Gene R. Carter, CEO and Executive Director of the Association for Supervision and Curriculum Development (ASCD), an international, nonprofit, non-governmental professional association with more than 175,000 members in 135 countries and more than 60 affiliates. Prior to joining ASCD, Carter served for nine years as the Superintendent of Schools in Norfolk, Virginia, where he succeeded in reducing the dropout rate, built a partnership program with the private sector, implemented a district wide school improvement program, established an early education center for three-year-olds and their parents, and implemented a regional scholarship foundation for public school students. Carter earned a doctorate in instructional and curricular practice from Teachers College in 1973 and received the College’s Distinguished Alumnus Award in 1991.

Geoffrey J. Colvin, a partner with CEW Partners, a family investment firm with interests in publicly traded securities, private partnerships and companies, and real estate. Colvin, who already serves on the TC Board’s Investment Committee, holds undergraduate, law and business degrees from Columbia University and is President of the Columbia College Alumni Association. He also serves on the Board of Overseers of the International Rescue Committee and the Board of Directors of the American Joint Distribution Committee.

Levin Appointed Honorary Professor at Chinese University

Henry Levin, TC’s William H. Kilpatrick Professor of Economics of Education and Director of the National Center for the Study of Privatization in Education, received one of the highest honors conferred by a leading Chinese institution of higher education when he was appointed Honorary Professor at Beijing Normal University in October.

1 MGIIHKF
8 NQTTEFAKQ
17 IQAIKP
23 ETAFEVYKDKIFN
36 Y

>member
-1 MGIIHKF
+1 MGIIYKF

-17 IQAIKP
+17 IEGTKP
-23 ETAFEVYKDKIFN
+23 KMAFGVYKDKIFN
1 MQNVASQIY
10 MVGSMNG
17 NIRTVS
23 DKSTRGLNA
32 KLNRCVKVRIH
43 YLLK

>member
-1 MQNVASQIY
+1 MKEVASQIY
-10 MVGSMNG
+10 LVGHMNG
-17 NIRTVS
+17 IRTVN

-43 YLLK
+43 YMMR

Levin was recognized for his enduring contributions to teaching, research and service in education.  Levin has been active in China, where he has studied projects through which migrants, who leave their rural homes to do assembly work in the nation’s eastern and southern cities, receive educational and other services previously unavailable to them. He has also worked on the design of community colleges in China.

Levin, who was honored on October 14, is the second TC faculty member to receive the designation. Mun Tsang, Professor of Economics and Education and Director of TC’s Center for Chinese Education, was appointed Honorary Professor at Beijing Normal in 2007.


Educational Entrepreneurs

Has educational reform produced an environment more conducive to educational entrepreneurship? For Frederick Hess (pictured above), Director of Educational Policy Studies at the American Enterprise Institute, and Larry Berger, co-founder and CEO of Wireless Generation, the answer is—well, not so much. Both men joined TC President Susan Fuhrman for a discussion on the future of educational entrepreneurship on November 5 in Milbank Chapel. Hess recently edited The Future of Educational Entrepreneurship, for which Berger wrote a chapter on the many barriers startups face in entering the educational marketplace.

Green Tips for the Holidays


Please remember to turn off and unplug your computers and other electronics before leaving for the upcoming break. Machines like computers, copiers, printers, microwaves and anything you plug into the wall consume electricity just by being plugged in—even if they are turned off!